The Moviegoer, July 16-22

A scene from the Thai film “By the Time It Gets Dark.”

Acropolis Cinema Thai director Anocha Suwichakornpong’s 2016 film By the Time it Gets Dark is a risk-taking film that grapples with the horror of the 1976 paramilitary massacre of dozens of Thassanat University students and the artistic dilemma of how to honorably re-create such a moment in history. Suwichakornpong, born the same year as the massacre, uses multiple techniques such as parallel storylines about a young woman trying to make a film about the events, time-lapse shots of fungi growing, and even a clip from Georges Méliès’ “A Trip to the Moon.” This is a rare chance to see a film that screened at the Locarno, Hong Kong and Toronto film festivals. Downtown Independent, 251 S. Main St., Los Angeles. July 18, 8 p.m. $12.

Die Hard Year after year, this 1988 Bruce Willis-starring macho, action movie edges up the list of Christmas favorites alongside beloved holiday staples such as “It’s a Wonderful Life” and “White Christmas.” The December-set “Die Hard,” screening as part of EatSeeHear’s annual “Christmas in July” event, is also notable for being the late Alan Rickman’s American big-screen debut in a deliciously menacing turn as bad guy Hans Gruber. Los Angeles State Historic Park, 1245 N. Spring St., Los Angeles. July 22. Doors, 5:30 p.m.; movie, 8:30 p.m. General admission, $14; reserved, $21; children 12 and under, $8.

Family Flicks Vittorio De Sica’s 1951 neo-realist fantasy, Miracle in Milan pits the wide-eyed teenage orphan Totò, his rag-tag group of down-and-out friends, and an enchanted dove against the greedy oilmen who attempt to evict them from their Milanese shantytown. All ages are welcome, but because of the subtitles, the film is recommended for children ages 10+. UCLA Film and TV Archive, Hammer Museum, Billy Wilder Theater, 10899 Wilshire Blvd., Los Angeles. July 16, 11 a.m. Free.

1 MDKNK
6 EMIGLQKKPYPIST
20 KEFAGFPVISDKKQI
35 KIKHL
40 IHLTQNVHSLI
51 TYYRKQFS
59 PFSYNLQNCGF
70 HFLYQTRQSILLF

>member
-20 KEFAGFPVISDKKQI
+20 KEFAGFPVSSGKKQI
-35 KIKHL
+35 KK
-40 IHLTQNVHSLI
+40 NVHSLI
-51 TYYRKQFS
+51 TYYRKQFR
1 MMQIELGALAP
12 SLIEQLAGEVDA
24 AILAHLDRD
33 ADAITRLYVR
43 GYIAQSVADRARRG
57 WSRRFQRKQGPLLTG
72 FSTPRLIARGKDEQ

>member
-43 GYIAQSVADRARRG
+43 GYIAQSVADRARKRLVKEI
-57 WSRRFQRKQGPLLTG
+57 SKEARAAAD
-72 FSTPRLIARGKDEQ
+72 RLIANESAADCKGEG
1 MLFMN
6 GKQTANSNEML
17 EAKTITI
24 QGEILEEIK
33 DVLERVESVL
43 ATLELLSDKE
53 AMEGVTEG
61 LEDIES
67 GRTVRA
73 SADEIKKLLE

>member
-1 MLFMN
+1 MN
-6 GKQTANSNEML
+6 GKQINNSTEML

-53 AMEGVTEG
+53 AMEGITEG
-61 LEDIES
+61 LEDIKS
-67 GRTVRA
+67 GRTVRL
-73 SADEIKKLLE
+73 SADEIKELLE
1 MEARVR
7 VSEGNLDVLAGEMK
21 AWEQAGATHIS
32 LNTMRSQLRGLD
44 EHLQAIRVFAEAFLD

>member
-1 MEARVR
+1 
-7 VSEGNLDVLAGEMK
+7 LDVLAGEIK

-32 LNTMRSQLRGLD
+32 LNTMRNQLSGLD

Paul Newman (as Director) Double Feature Newman cast his wife, Joanne Woodward, and daughter, Nell Potts, in his 1972 film version of Paul Zindel’s Pulitzer-winning play, The Effect of Gamma Rays on Man-in-the-Moon Marigolds, about a shy but brainy teen (Potts) and her more rambunctious sister (Roberta Wallach) who are doing their best to raise themselves in spite of their dysfunctional mother (Woodward). In Sometimes a Great Notion (1970), Newman directs and stars in a drama about an Oregon logging family that refuses to honor the local union’s strike. The film also stars Lee Remick, with Henry Fonda as the stubborn family patriarch. New Beverly Cinema, Beverly Blvd., 7165 Beverly Blvd., Los Angeles. July 16, 6:30 p.m. July 17, 7:30 p.m. $8.


Retroformat 2017: Silents with Live Music Pioneering director D.W. Griffith made hundreds of silent short films between 1908 and 1914 and this program features several from 1912 including: “The Girl and Her Trust” with Dorothy Bernard, “The Female of the Species” with Claire McDowell and Mary Pickford, and “The Goddess of Sagebrush Gulch” and “The Lesser Evil” starring Griffith favorite, Blanche Sweet. Worth noting is that the shorts are, while perhaps not feminist by modern day standards, all female driven stories. With live accompaniment by Cliff Retallick. American Cinematheque, Spielberg Theatre at the Egyptian, 6712 Hollywood Blvd., Hollywood. July 22, 7:30 p.m. $12; $8 for Cinematheque members.

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